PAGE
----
The Indiana public access counselor will reconsider his advisory opinion that the Jefferson County Board of Commissioners violated the Open Door Law last month.

Counselor Luke Britt said Tuesday that the commissioners never had a chance to respond to the formal complaint - which was filed by Hanover resident Warren Auxier in September - because neither the board nor County Attorney Wil Goering received proper notice of the complaint.

Auxier alleges that the commissioners violated the Open Door Law by discussing plans for an animal shelter during a closed executive session on Sept. 6.

The complaint notice and request for a response were sent last month to the commissioners via email; however, the items were sent to the wrong email address and were never received. The address provided by Auxier in his filed complaint form included an .org address instead of the correct .gov address for the commissioners, Goering said in a news release.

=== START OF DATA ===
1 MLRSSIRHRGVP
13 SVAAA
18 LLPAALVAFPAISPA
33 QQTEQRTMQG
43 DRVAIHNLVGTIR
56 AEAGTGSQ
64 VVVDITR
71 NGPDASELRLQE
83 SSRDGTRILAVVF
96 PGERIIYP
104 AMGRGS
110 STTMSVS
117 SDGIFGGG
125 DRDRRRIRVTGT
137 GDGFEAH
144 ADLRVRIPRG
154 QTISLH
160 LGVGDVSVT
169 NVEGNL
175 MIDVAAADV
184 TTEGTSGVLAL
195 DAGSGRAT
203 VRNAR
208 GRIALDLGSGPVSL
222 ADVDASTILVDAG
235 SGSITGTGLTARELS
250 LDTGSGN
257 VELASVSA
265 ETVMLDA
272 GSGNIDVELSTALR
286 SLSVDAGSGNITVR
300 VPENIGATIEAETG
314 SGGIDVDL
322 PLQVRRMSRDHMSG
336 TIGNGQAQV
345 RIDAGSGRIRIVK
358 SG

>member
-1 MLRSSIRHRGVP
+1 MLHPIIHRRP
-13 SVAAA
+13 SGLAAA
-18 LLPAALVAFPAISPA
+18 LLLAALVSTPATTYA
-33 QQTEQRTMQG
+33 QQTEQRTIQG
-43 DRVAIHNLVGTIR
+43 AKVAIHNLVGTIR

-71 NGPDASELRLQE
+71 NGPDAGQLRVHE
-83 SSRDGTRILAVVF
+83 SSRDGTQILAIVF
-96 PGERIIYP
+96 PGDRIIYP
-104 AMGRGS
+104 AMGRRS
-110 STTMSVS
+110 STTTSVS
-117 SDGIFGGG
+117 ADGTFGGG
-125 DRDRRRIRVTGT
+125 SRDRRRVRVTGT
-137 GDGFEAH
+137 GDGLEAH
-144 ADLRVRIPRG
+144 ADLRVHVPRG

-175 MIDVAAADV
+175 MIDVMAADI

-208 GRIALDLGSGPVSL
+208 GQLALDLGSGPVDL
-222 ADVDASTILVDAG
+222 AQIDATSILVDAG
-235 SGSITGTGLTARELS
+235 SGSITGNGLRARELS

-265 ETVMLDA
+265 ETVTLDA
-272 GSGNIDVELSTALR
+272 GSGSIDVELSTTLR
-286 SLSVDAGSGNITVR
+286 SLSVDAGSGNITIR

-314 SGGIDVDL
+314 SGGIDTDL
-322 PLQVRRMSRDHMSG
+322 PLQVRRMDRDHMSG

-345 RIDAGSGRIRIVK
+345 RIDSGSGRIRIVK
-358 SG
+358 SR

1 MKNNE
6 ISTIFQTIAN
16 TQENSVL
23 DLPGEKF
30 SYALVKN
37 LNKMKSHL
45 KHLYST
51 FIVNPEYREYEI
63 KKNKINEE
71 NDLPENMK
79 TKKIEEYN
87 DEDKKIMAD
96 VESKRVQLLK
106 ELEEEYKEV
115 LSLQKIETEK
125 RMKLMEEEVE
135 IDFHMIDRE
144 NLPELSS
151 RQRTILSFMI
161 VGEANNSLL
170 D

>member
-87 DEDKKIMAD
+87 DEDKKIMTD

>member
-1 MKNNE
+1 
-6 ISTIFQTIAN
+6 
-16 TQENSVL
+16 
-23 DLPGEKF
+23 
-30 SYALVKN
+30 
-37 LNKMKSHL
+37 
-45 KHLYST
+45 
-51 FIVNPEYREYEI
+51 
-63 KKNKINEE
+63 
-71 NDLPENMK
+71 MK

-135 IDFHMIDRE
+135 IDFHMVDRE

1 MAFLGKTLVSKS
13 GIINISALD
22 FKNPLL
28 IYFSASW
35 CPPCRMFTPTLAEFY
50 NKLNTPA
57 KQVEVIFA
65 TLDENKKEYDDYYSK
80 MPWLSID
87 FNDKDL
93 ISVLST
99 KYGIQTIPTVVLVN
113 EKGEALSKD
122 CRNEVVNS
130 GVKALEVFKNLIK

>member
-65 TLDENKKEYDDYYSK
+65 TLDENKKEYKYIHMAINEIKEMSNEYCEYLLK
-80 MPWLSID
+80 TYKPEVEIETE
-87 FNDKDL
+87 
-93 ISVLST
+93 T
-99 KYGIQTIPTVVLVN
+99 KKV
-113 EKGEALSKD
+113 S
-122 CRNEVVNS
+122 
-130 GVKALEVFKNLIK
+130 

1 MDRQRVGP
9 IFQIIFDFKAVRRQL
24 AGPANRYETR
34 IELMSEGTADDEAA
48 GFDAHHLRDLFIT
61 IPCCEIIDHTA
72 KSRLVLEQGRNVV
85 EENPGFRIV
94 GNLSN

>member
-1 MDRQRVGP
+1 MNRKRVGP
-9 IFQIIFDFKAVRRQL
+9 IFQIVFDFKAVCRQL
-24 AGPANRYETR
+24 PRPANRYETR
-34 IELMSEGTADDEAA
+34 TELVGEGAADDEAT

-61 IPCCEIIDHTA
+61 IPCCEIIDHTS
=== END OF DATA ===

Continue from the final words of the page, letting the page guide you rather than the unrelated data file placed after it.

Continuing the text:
Goering notified the public access counselor's office of the error on Friday. In the news release, Goering said the commissioners plan to respond to the claims with the public access counselor and expect to be "completely vindicated."

Britt said because of time constraints and the volume of paperwork filed through his office, he relies on correct email contact information for the agency in question. The email is listed by the person filing the complaint.

Furthermore, he said the office typically does not follow-up with a formal letter or phone call after a complaint or advisory opinion; rather, business is conducted through scanning documents and notifying the all parties involved through email.

In his advisory opinion, Britt wrote that: "It is the opinion of the Office of the Public Access Counselor that, in absence of any response alleging otherwise, the Jefferson County Board of Commissioners violated the Open Door Law."

Given the new information, Britt said he will revisit the complaint once he receives an official response from the commissioners and possibly will have a decision by the end of the week.

"It's just out of fairness," he said. "I'm not sure if it will change (the opinion) substantively, but I'll look at their response."